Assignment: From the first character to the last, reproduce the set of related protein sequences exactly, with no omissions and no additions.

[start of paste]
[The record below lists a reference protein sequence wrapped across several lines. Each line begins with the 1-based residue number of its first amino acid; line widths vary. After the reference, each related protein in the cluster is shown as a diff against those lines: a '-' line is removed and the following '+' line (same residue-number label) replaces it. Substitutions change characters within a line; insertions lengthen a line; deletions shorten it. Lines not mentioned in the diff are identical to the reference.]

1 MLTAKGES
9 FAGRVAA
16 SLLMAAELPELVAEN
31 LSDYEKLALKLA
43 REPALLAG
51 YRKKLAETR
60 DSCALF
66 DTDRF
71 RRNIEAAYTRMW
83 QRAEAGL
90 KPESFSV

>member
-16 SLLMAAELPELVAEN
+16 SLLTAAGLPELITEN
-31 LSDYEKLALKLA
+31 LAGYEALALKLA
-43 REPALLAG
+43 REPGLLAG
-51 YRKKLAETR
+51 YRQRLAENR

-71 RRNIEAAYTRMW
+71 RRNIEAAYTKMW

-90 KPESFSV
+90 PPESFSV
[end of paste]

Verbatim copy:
[The record below lists a reference protein sequence wrapped across several lines. Each line begins with the 1-based residue number of its first amino acid; line widths vary. After the reference, each related protein in the cluster is shown as a diff against those lines: a '-' line is removed and the following '+' line (same residue-number label) replaces it. Substitutions change characters within a line; insertions lengthen a line; deletions shorten it. Lines not mentioned in the diff are identical to the reference.]

1 MLTAKGES
9 FAGRVAA
16 SLLMAAELPELVAEN
31 LSDYEKLALKLA
43 REPALLAG
51 YRKKLAETR
60 DSCALF
66 DTDRF
71 RRNIEAAYTRMW
83 QRAEAGL
90 KPESFSV

>member
-16 SLLMAAELPELVAEN
+16 SLLTAAGLPELITEN
-31 LSDYEKLALKLA
+31 LAGYEALALKLA
-43 REPALLAG
+43 REPGLLAG
-51 YRKKLAETR
+51 YRQRLAENR

-71 RRNIEAAYTRMW
+71 RRNIEAAYTKMW

-90 KPESFSV
+90 PPESFSV